In the early morning of June 17, 1972, five men were arrested for breaking into the Democratic National Committee headquarters located located on the 6th floor of the Watergate Office and Hotel building, which is part of the Watergate complex designed by Italian architect Luigi Moretti. The break-in was referred to as a "third-rate burglary," but it was soon tied to E. Howard Hunt, a former White House aid, and G. Gordon Liddy, who served as general counsel to the Committee for the Reelection of the President ("CREEP"). It triggered the resignation of President Richard Nixon on August 9, but he had no direct involvement in the burglary. It was the coverup, obstruction of justice, and other abuses of office that brought Richard Nixon down.
I remember flying to Washington D.C. in the fall of 1972 to see Georgetown University as part of the my college selection process. The morning of the visit I read the Washington Post. At time, Watergate had not become a national story. I said to my dad, "This is going to be a big story."
In William Shakespeare's play, The Tempest, Antonio proclaims in Act 2, "What's past is prologue." Or as Abba was singing contemporaneously with Nixon's resignation, "The history book on the shelf is always repeating itself," which brings us to Donald J. Trump. Since the outset, I have predicted that he would not serve out his first term, either being impeached by the House and tried by the Senate, or forced to resign. We still don't know what be characterizes as a "third rate burglary." Will it be General Flynn's, Paul Manafort, or Jared Kushner's contacts with the Russians, or something that Trump, himself, said to Attorney General Jefferson Beauregard Sessions III? Whatever it turns out to be, the outlines of Trump's obstruction of justice are already readily apparent.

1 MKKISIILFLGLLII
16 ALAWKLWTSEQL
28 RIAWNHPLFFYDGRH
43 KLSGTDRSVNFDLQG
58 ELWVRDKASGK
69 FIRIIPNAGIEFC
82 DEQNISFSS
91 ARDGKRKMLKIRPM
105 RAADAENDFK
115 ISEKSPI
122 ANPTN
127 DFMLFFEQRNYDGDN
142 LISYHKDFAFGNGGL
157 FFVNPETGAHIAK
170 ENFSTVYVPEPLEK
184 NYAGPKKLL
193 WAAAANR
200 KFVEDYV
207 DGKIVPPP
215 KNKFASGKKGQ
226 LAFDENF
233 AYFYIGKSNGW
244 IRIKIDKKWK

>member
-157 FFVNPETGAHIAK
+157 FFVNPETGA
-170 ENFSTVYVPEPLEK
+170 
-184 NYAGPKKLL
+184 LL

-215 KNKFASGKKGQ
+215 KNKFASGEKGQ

With those thoughts percolating in mind, I decided to stay at and photograph the Watergate on this week's trip to Washington, D.C. for a board meeting. I find that physical proximity helps focus the mind and brings the gestalt into sharp focus. I will say one thing: The Watergate complex is one of the most dated architectural designs I have ever encountered. Moreover it is filled with inconsistencies. The milk-bottle cement decorative elements that line the building suggest symmetry, as doe the curves and the juxtaposition of the buildings. Yet, the windows, window treatments, floor heights, and other architectural elements are a hodgepodge of inconsistency. The building, despite a recent renovation, seems to be in poor repair, with filthy windows and empty retail space.
While in D.C., I also visited the White House, Vietnam War Memorial, and the Trump Hotel, where I was told no professional cameras are allowed. It is hard to palm a shot with a medium format camera. Not much happening in front of the White House. Once again, Pennsylvania Avenue is closed to the public, with Secret Service officers on the street with highly visible automatic rifles.
The Trump Hotel is more interesting. It appears that the front of the hotel has become a place for protest, as well as a backdrop for family photographs. Be they Democrats or Republicans, I am always uncomfortable when parents bring young children to demonstrations or dress them in clothing carrying political messages. First, and foremost, let the kids make up their own minds.
The Hotel's Driveway Entrance Sign
The Interior of the Watergate Complex, As Seen From the Fourth Floor of the Hotel
Milk Bottle Abstraction
"Drain the Swamp"
Life Goes on in the Face of Political Scandal: Crew Team at the Thompson Boat House
Demonstrating for Statehood in Front of the Trump International Hotel
Will This Be the Family's Christmas Card in 2017?